Ice launches US CDS clearing service

Ice Trust, a New York limited liability trust company set up by Ice for clearing CDS trades, had already received approvals from the Superintendent of the New York State Banking Department on March 5 and the Federal Reserve Board of Governors on March 4.

Ice Trust will initially clear trades linked to series 10 and 11 of the Markit CDX North American investment-grade, investment-grade high-volatility and high-yield indexes, with single-name trades to follow at some point in the "next several months", Ice said. At first, the exchange will focus on back-loading existing trades executed between eligible clearing members that are stored in the Depository Trust and Clearing Corporation's Trade Information Warehouse. No timetable for clearing new CDS trades has been given.

Membership of Ice's clearing house will be limited to financial institutions with a net worth in excess of $5 billion and a credit rating of A or higher. Participants will also have to demonstrate "sufficient operational capabilities, financial resources, risk management experience and regulatory oversight".

The initial clearing members of Ice Trust, all of which have completed technical and systems testing, are Bank of America and Merrill Lynch, Barclays Capital, Citi, Credit Suisse, Deutsche Bank, Goldman Sachs, JP Morgan, Morgan Stanley and UBS.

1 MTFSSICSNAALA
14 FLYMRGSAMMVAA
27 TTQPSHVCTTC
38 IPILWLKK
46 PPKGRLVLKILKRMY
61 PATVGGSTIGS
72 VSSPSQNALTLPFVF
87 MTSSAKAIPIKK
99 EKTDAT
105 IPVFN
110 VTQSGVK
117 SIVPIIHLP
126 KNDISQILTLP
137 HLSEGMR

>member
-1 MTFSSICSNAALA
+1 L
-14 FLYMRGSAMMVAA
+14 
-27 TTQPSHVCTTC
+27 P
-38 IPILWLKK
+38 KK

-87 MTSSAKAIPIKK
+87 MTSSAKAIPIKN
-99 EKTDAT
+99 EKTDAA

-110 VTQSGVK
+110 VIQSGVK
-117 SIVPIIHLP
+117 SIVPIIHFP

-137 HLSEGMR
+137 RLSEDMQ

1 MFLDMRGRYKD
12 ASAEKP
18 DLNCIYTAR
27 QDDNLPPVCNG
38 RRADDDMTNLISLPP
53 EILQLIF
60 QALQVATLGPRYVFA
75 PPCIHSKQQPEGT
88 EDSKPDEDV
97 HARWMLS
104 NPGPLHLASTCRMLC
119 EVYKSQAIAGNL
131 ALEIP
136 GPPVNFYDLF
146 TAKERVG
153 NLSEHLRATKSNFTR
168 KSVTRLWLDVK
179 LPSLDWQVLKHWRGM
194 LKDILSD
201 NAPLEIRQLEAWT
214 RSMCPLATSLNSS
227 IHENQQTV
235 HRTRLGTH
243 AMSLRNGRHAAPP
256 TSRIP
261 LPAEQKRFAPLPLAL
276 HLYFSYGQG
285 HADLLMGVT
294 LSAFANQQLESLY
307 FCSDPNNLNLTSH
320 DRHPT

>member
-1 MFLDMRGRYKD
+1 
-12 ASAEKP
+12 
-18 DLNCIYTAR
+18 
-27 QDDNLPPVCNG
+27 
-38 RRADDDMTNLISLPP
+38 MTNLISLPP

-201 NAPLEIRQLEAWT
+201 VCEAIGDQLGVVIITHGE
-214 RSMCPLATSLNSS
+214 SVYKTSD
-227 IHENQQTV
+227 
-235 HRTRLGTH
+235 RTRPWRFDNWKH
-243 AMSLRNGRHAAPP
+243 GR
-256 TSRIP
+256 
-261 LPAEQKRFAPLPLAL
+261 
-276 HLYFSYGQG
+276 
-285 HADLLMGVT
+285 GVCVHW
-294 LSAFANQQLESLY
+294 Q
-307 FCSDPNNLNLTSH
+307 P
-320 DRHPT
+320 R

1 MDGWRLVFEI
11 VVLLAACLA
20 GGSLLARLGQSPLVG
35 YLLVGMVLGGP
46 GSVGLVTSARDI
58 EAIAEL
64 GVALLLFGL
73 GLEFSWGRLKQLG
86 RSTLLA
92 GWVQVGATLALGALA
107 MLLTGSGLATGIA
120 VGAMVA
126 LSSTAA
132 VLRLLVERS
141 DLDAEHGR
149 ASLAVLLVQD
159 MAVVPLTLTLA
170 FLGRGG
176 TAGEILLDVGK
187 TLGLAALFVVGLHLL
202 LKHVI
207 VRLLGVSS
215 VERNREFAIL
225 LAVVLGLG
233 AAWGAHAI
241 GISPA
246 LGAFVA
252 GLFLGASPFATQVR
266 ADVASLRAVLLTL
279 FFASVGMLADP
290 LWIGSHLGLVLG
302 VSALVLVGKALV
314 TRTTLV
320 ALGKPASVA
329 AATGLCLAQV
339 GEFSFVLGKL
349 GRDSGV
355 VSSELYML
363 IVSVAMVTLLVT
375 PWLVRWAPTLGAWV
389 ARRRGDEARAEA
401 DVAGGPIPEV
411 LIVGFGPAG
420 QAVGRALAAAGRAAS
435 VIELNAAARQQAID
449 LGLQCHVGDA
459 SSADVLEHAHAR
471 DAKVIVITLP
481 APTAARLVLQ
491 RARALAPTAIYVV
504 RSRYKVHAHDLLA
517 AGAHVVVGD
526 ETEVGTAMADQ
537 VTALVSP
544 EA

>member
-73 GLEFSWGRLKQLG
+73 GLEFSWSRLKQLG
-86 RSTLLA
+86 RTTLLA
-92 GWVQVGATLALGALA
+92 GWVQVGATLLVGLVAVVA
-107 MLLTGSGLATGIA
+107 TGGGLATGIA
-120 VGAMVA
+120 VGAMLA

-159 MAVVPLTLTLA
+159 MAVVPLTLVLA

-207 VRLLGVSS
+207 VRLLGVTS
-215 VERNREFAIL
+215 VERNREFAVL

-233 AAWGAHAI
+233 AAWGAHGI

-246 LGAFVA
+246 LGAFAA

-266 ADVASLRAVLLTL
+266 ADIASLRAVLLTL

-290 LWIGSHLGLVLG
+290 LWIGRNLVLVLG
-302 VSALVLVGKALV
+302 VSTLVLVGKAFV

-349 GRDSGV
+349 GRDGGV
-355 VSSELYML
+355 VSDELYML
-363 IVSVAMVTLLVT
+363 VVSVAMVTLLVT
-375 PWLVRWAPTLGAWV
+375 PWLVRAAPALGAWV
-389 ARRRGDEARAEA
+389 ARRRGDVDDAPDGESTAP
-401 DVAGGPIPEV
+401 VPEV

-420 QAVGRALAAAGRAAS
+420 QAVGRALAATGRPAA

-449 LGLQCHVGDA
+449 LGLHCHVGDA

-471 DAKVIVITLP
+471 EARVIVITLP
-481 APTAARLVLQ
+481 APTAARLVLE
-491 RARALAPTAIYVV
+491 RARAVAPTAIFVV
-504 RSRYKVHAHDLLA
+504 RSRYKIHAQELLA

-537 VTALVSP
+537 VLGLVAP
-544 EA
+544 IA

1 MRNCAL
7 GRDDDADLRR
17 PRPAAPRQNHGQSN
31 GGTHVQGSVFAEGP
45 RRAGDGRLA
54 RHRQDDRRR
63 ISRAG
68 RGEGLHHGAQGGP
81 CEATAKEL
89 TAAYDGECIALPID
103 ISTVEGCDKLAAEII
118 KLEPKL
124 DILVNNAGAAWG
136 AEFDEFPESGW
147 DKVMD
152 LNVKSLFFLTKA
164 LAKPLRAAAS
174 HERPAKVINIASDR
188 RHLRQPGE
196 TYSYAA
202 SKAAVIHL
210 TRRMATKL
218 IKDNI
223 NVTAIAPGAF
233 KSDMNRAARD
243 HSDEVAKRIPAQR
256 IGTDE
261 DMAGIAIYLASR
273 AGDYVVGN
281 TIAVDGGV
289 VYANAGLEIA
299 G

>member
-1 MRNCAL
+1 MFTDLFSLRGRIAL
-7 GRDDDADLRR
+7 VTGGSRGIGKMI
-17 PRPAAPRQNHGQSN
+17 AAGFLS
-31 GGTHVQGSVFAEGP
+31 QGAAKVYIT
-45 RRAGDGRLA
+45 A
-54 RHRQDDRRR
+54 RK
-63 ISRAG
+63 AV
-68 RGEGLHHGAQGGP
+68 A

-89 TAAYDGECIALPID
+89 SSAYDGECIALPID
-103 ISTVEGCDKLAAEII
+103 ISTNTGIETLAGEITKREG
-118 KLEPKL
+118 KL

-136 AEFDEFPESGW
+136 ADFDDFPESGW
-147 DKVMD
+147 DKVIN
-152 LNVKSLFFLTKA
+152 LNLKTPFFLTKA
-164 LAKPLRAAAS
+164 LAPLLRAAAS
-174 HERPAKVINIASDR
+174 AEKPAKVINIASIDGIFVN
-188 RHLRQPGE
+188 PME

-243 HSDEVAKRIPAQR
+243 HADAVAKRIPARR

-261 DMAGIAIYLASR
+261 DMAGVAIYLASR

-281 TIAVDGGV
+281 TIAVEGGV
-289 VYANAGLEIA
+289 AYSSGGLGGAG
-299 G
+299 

After clearing the final regulatory hurdle on March 6, Ice on the same day completed its acquisition of Chicago-based firm The Clearing Corporation (CCorp) for $39 million. The size of the deal was described by Patrick Pinschmidt, vice-president of research at Morgan Stanley in New York as "relatively modest", but was balanced by the shareholders in CCorp benefiting from a 50% profit-sharing arrangement in Ice Trust.

The acquisition of CCorp was instrumental to Ice's initiative to launch a CDS clearing platform, as CCorp had developed the risk management infrastructure. Each member of Ice Trust will be obliged to contribute a minimum of $20 million to the guaranty fund, with further contributions determined by number of trades (and notional value of them) transferred into the clearing house.

Additionally, Ice has contributed an initial $10 million to the guaranty fund, a figure it expects to reach $100 million over time. As the exchange's clearing capabilities expand beyond back-loading, Ice expects the guaranty fund to be over $1 billion.

Users will also be required to pledge initial collateral at the time of contract novation, as well as making supplementary mark-to-market margin requirements calculated at the end of each day based on a counterparty's outstanding positions. Ice has entered into an agreement with Markit to produce this information.

Ice is just one of four platforms vying for a share of the CDS clearing business. In the US, the Chicago Mercantile Exchange Group is still awaiting the regulatory green light from the SEC.

In Europe, NYSE Liffe, in association with London-based clearing house LCH.Clearnet, launched its clearing platform on December 22 but has yet to clear a single trade. Frankfurt-based derivatives exchange Eurex has postponed the launch of its CDS service to the second quarter of the year, having initially hoped to launch in Q1.

See also: Fed approval leaves Ice/TCC on brink of CDS clearing
Derivatives Exchange of the Year - IntercontinentalExchange

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